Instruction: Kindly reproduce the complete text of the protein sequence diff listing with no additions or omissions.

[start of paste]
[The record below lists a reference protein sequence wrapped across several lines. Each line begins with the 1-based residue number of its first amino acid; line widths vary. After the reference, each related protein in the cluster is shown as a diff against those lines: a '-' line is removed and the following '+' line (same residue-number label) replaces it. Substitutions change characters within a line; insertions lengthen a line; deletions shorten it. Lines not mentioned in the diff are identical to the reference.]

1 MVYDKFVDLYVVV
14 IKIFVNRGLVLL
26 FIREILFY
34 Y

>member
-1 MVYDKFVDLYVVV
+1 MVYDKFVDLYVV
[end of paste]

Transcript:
[The record below lists a reference protein sequence wrapped across several lines. Each line begins with the 1-based residue number of its first amino acid; line widths vary. After the reference, each related protein in the cluster is shown as a diff against those lines: a '-' line is removed and the following '+' line (same residue-number label) replaces it. Substitutions change characters within a line; insertions lengthen a line; deletions shorten it. Lines not mentioned in the diff are identical to the reference.]

1 MVYDKFVDLYVVV
14 IKIFVNRGLVLL
26 FIREILFY
34 Y

>member
-1 MVYDKFVDLYVVV
+1 MVYDKFVDLYVV